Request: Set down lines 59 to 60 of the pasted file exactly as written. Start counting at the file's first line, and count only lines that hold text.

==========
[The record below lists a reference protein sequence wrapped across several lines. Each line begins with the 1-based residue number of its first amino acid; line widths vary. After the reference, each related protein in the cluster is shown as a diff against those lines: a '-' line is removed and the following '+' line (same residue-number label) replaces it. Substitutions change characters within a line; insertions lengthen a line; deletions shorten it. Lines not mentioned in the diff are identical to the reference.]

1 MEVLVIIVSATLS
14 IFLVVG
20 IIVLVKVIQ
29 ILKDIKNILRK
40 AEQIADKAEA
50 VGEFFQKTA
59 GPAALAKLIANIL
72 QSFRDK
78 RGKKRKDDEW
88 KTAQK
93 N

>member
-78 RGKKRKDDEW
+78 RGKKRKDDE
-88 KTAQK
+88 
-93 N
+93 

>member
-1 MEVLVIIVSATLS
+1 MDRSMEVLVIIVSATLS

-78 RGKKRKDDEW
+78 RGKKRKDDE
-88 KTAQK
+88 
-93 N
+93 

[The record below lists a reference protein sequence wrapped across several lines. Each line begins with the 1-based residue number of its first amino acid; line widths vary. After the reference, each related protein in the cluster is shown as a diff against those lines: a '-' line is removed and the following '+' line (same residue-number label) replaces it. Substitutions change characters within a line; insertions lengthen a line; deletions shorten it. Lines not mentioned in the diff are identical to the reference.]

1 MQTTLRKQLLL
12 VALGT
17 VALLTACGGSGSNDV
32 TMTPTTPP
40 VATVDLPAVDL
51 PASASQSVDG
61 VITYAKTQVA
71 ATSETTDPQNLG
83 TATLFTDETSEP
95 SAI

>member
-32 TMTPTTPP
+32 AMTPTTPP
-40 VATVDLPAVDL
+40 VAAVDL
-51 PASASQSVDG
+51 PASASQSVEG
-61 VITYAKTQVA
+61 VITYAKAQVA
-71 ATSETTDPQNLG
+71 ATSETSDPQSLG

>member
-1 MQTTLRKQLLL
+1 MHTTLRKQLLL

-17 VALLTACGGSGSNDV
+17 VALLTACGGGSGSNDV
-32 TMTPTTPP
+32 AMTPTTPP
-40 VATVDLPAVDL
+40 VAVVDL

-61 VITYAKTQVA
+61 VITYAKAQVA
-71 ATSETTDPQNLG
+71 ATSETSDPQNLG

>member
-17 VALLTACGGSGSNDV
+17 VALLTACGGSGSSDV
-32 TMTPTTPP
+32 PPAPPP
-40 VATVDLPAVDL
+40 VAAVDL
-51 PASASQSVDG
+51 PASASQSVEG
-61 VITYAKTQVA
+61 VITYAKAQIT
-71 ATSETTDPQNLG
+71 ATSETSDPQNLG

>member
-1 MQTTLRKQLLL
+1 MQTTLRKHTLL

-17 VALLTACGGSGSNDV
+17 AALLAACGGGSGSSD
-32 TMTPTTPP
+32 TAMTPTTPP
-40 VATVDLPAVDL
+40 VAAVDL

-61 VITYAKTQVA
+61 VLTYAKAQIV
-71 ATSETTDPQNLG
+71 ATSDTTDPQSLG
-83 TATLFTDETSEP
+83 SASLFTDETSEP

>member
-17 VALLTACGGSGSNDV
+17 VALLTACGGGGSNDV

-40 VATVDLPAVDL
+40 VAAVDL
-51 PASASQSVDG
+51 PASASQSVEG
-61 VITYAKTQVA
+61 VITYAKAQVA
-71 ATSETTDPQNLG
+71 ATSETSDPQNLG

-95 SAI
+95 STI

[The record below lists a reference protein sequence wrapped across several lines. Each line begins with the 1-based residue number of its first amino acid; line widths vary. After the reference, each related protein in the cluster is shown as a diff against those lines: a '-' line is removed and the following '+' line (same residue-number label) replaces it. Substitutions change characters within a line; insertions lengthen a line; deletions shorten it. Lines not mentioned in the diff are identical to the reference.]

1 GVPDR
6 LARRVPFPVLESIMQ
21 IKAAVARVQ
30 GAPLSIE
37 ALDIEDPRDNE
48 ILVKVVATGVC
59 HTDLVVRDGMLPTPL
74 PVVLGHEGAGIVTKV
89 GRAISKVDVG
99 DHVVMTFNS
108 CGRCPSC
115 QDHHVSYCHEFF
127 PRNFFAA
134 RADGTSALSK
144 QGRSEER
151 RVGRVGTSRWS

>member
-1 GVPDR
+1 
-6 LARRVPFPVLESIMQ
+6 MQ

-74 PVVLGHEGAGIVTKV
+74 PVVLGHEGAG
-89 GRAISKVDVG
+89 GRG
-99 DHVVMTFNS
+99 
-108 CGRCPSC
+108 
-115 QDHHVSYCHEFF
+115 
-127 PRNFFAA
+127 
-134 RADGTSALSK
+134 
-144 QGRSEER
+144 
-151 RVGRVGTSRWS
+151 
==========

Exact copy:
+40 VAVVDL

-61 VITYAKTQVA